Root Cause Analysis: The Justification Game
In last month’s introductory article, we discussed some of the barriers to selling not only the concept of Root Cause Analysis (RCA) but also the recommendations generated as a result of these analyses. We also laid the framework for making better predictions by generating and accessing better data—namely predicting our Mean Time between Failure (MTBF) and Mean Time to Restore (MTTR) earlier and, therefore, implementing a fix faster.
Given this background, let’s explore how we can now justify conducting a RCA and implementing the recommendations as a result of the analysis. By and far, conducting a true RCA is viewed as luxury not a necessity. Think about the objections we hear when we offer the idea of gathering RCA teams. What follows is a list of common objections to RCA accompanied by rational justifications that any manager can employ.
OBJECTION: WE DO NOT HAVE TIME TO DO RCA
We do not have time to do RCA because we are so busy firefighting that we do not have time to analyze why the fires are occurring in the first place or how to prevent their recurrence. If this paradigm is permitted to exist, then the conclusion is that the best we can do is sharpen our response time and accept that the fires are a cost of doing business. How much money is being accepted as the cost of doing business? Hint, how much is your maintenance budget worth?
OBJECTION: WE DO NOT HAVE THE MONEY TO BACK A RCA EFFORT
Maintenance budgets are primarily developed to respond to failures that are expected to occur. Man-hours and materials are assigned and budgeted. Therefore, if it is in the budget, it is not a failure because we have compensated for it. It is a cost of doing business. This does not have to be the case. Just as with safety, we should have a zero tolerance policy with failure. We should question why the things in the budget are acceptable and look at how to eliminate failure.
Secondly, when failures occur that are compensated for in the budget, they oftentimes affect production hours in terms of downtime. The cost of a failure should be measured by the man-hour dollars + material dollars + the lost production dollars. This is a true measure of how much is lost, and subsequently, how much is to be gained. Just because a $50 bearing fails, does not mean that it did not cause $50,000 in lost production.
OBJECTION: WE DO NOT HAVE THE RESOURCES TO CONDUCT RCA
However, it does seem that we always have the resources to fix the problems that occur daily. If we were to support a RCA effort, the reactive work would decrease over time, as many problems would not exist anymore. This would free up the time of the people that we have as reactors, and better utilize them in proactive activities such as RCA, predictive maintenance, etc.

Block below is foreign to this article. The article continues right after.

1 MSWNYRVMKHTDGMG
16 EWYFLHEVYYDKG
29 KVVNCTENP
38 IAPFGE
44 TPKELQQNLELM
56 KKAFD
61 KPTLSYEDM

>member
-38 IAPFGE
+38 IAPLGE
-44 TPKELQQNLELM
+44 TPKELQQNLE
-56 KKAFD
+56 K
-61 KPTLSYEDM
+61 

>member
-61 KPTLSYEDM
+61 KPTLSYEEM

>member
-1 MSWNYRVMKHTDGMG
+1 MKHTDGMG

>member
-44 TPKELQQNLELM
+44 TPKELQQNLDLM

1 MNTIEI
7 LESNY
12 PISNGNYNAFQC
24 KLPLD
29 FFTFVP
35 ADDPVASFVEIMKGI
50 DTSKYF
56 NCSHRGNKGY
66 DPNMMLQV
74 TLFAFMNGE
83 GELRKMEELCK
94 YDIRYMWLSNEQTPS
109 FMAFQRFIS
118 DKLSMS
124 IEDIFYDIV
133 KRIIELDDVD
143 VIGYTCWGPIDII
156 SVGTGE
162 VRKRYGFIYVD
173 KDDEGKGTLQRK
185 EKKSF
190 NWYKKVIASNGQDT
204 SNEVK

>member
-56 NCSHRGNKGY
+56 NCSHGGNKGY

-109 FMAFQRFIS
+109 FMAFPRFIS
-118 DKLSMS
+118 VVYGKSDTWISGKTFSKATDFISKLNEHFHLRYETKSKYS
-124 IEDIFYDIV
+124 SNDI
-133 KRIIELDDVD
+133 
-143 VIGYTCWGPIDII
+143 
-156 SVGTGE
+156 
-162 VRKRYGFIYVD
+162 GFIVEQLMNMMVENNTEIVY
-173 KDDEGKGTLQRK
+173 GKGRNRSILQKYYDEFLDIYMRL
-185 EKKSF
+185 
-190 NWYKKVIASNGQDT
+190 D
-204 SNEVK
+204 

OBJECTION: IMPROVEMENT WORK CAN WAIT UNTIL RESOURCES ARE AVAILABLE
If this is the prevailing attitude, pack up your RCA bags because these resources will never be made available. This is where management support is a must. We must make accommodations in our work order systems to effectively implement RCA recommendations through assigning them a higher priority. If this is not done, then they are “back burner” items and will likely never get done. This will have resulted in a lot of work on behalf of the RCA team and a lot of cost in their wages while they were on these teams. The larger impact will be on the morale of the team, as they put their best effort forward and no one listened. This is where the program-of-the-month paradigm originates.
THE VALUE OF THE INTANGIBLES
In the world of RCA, we must learn the value of the intangibles and their effect on the tangible world. This all revolves around the dollar and all aspects of the organizational system are interdependent to optimize profits.
Here is a list of such intangibles:
- Lost profit opportunities—the cost of a lost downtime hour on the spot market at that time.
- World class analytical skills—investing in our people’s skills makes them better decision makers and problem solvers. This allows them to do things once and do them right. How much does it cost to replicate the same activity over and over again?
- Teamwork—when people work on RCA teams, they gain an appreciation for how other departments perceive given situations. When this occurs, it affects future decision making because they tend to take into consideration why people do what they do. This empathy results in a more synergistic operation and a more educated workforce.
- Morale—research shows that failure rates tend to be higher in organizations that have poor morale. Why? Because when our workforce feels alienated their focus is distracted with the emotional baggage they carry. This distraction causes errors in decision making which lead to physical failures. By allowing the workforce to demonstrate their knowledge of how the process works and to solve problems utilizing their experience, their morale is improved along with their ownership over their work. How much is this worth to the organization?
These are just a few of the intangible benefits of conducting RCA. Although the returns from the tangibles alone are self-justifying, imagine if we were able to focus the creativity of the workforce towards the betterment of the organization. Remember, we cannot do what we cannot imagine! ◆
Robert J. Latino is CEO of Reliability Center, Inc. Mr. Latino is a practitioner of root cause analysis in the field with his clientele as well as an educator. Mr. Latino is an author of RCI’s Root Cause Analysis Methods© training and co-author of Basic Failure Analysis Methods© workshop. Mr. Latino has been published in numerous trade magazines on the topic of root cause analysis as well as a frequent speaker on the topic at trade shows and conferences. His most recent publication is titled “Root Cause Analysis—Improving Performance for Bottom Line Results.” He can be contacted at 804.458.0645 or firstname.lastname@example.org.